ASIS International this week announced that its' Physical Asset Protection Standard has received approval from the American National Standards Institute.
The standard, which was developed by a technical committee consisting of more than 80 members from 17 countries, provides security managers with a comprehensive approach to identify, apply and manage physical security measures to safeguard an organization’s assets, which include its personnel, property and information.
Work first began on the standard in 2010 when members of ASIS in the UK developed an asset protection draft standard, which was used as a starting point for the full technical committee.
"It was quite an enterprise getting this done," said. Dr. Marc Seigle, commissioner of the ASIS Global Standards Initiative. "(The technical committee) was a nice cross section of people from all different kinds of walks and countries that are involved in security management. The other thing that was very nice about this group, it also spanned public and private sector, as well as people that are involved in physical asset protection and information security protection. The convergence between information and physical security and the ideas behind them were well represented."
According to Seigle, the most important thing about the standard is that is focuses on the entire process of physical asset protection and is not just simply a "catalog of methodologies."
"It’s taking you through the thought process and how you integrate this into a management-type approach," he explained. "It’s built using the ISO-style management system approach and it’s built in a way that works with existing management system standards, and in particular, it was written to work with the organizational resilience standard (the ANSI/ASIS SPC.1). That way you can integrate your physical asset protection into an overall management system that’s looking at both protection, but also response and recovery to events taking place."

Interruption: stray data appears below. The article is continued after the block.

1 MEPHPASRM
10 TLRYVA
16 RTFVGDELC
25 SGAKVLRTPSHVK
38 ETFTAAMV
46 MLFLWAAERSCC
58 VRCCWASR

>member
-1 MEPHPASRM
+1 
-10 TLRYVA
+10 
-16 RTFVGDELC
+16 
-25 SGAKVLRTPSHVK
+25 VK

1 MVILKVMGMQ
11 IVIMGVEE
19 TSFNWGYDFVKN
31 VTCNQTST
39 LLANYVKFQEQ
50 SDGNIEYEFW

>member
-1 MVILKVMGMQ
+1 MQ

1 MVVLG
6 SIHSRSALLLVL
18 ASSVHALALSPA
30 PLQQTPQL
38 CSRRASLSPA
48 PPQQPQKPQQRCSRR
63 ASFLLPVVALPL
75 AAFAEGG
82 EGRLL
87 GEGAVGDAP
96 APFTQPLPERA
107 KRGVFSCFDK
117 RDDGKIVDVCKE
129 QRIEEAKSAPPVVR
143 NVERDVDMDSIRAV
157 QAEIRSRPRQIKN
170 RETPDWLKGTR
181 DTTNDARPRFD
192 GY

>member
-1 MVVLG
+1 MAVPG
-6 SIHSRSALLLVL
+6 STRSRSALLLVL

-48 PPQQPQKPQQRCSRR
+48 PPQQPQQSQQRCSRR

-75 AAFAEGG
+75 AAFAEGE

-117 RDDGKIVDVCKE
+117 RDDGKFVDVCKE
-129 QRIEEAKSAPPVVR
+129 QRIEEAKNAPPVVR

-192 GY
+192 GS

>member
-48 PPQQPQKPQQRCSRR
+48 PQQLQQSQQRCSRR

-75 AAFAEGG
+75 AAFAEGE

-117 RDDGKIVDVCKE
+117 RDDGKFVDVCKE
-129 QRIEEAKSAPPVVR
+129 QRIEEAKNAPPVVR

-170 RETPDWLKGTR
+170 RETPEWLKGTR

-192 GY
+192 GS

Seigle added that one of the drivers behind the standard was to make it a "user-friendly business tool" that looks at security management as part of an entire organization. "Security managers are really looking at how they create and protect value for the organization," he said.
Receiving ANSI approval is important for end-users, according to Seigle, because it shows them and the senior executives they answer to that the standard was developed using a transparent process, which thereby provides it with more credibility.
"For us, it’s important because it validates the process we use. To be a standards development organization, we have to have a process that ANSI audits, certifies and that way people know that it’s an open and transparent process we use to develop standards and that we include stakeholders who will both be using the standard and be impacted by the standard," Seigle said. "For the end-user, it’s good to know that it was approved by ANSI because they then know that we did follow a defined process. This isn’t just one or two people’s opinions who sat down in a closed room and decided that this is what they think is the best practice."
For more information or to download the new standard, visit www.asisonline.org.